Musings from the Combat Pits

Combat: What do I fly? What do I need? Where can I get it?

By Buzz Wilson

This winter we have been working with some flyers who are coming back to combat.

One has been flying RC for many years and has realized the errors of his ways. He would have taken up stunt, but said it was like RC but with lines. In helping him, I realized that there is a lot of information on the web, if you know where to look, as well as supplier list. These are valuable sources if you know what you need. This article summarizes the "What do I need and where can I get it".

A second realization is that people either do not want to build, do not know how to build, or do not have a shop to build in. For years, I built in the equivalent of a closet in the back of a carport. Regardless of whether you want to build, what you need is a place to do repairs and equipment maintenance

The third realization is that if you are starting from scratch, startup costs are high. Once you are set up, then it is just a matter of how much you want to spend on high zoot equipment or other events. I try to limit myself to a budget, but cannot pass up a good deal especially if it is for an event that I have been thinking about flying. I just got a scale kit from eBay.

If you are just starting out or re-entering ("retread"), listen and understand what people are telling you. At the risk of sounding overbearing: Do what they say. Once you do this, then you can start to add your own twist.

Our community is small. We welcome and support new flyers. There are no secrets; there are many opinions and personal preferences. The best flyer will be determined in the circle.

What do I fly?

One of the first questions is "What do I fly"? Typically, a returning flyer thinks they can get back into flying with a 1/2-A and then work there way up to the other events. Other times they remember Slow Combat and think that is the way to go. It is at this point that a little education is required.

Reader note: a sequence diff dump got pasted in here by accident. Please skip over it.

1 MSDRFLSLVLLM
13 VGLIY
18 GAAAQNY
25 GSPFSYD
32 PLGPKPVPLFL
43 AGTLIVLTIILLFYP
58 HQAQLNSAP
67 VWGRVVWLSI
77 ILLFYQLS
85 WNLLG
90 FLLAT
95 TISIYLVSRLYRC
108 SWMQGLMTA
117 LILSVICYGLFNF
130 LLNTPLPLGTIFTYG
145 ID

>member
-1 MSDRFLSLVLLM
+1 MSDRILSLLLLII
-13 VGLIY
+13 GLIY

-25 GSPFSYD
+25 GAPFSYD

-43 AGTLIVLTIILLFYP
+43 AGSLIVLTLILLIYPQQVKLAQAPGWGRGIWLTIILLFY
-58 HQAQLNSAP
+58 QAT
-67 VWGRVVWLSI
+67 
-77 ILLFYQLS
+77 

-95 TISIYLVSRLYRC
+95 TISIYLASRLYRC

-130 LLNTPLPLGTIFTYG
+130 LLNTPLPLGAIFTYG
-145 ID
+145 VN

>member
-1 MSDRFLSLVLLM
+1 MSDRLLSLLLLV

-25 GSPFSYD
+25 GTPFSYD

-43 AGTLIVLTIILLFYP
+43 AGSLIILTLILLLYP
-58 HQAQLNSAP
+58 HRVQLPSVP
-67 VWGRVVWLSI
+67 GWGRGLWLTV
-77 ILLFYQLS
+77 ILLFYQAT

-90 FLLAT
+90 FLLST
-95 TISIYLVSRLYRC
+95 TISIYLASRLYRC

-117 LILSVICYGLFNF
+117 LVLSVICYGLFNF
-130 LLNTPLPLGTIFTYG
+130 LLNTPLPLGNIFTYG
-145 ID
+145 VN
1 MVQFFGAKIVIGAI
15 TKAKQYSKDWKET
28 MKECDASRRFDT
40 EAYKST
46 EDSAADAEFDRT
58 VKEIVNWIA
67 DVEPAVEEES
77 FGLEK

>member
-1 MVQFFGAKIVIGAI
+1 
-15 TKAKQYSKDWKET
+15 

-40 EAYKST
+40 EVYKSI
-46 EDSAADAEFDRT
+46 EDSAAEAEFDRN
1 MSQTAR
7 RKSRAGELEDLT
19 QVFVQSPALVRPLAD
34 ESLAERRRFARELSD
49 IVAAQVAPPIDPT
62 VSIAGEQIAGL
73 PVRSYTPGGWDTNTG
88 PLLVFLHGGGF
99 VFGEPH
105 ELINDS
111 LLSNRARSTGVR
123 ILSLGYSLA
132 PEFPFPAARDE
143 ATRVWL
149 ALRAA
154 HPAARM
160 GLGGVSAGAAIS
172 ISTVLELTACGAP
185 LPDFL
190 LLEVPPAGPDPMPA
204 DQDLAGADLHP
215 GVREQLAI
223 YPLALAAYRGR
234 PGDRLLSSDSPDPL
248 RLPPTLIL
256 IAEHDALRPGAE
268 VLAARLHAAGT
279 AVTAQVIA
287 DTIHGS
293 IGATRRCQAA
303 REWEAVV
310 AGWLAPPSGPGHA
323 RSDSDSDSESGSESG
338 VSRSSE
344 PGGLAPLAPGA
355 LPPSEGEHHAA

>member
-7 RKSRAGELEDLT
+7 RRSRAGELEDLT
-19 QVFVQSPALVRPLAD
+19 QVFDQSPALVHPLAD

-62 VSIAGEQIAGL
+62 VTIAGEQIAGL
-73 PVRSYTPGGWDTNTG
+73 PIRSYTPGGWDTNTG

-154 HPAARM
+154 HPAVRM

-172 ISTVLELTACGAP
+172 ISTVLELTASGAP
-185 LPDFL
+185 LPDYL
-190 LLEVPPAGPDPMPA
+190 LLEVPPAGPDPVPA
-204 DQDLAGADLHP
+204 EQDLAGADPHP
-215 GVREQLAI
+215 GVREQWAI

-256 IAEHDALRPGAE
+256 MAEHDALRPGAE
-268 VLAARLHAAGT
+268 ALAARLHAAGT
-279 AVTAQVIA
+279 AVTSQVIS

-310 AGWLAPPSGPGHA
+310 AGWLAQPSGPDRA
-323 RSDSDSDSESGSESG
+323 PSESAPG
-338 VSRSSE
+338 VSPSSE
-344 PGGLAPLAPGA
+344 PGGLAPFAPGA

1/2-A is a great event. We have engines that run and are reliable. We can use electric starters - all positive. There are ARF planes. Brodak sells everything needed to fly Half A. I cannot speak to the engines that he sells, since I use higher-end engines. See Don McKay's article on The Advantages of Half A combat.

Slow combat was a way for people to get back into the event. This was before it morphed into profile fast. Slow is no longer flown. A variant is speed limit.

Around the Northwest, we fly Diesel Combat (D-Bat). There are sources for engines; however, there is not a ready source for ARF planes. Mel Lyne builds planes and tanks; however, his time is limited. The planes are simple to build, the problem is there is no off-the-shelf tank other than Mel's. You can take a Brodak tank kit and make your own. For information on Diesel, see Don McKay's Flying Lines article on Building a Diesel Combat Plane and mine on Building a Jig for the Dominator. This is a good event to add, but not the place to start mainly because of the learning curve for Diesel engines. (EDITOR'S NOTE: Also coming shortly, Ken Burdick's article on Building the Dominator.)

If you are a returning flyer, Speed Limit is similar to what you remembered as slow combat. In my opinion, Speed Limit is the way to get back into flying combat. Here are a couple of reasons.

  1. There is used equipment (not top of the line but competitive) that people will sell or give someone to get them started.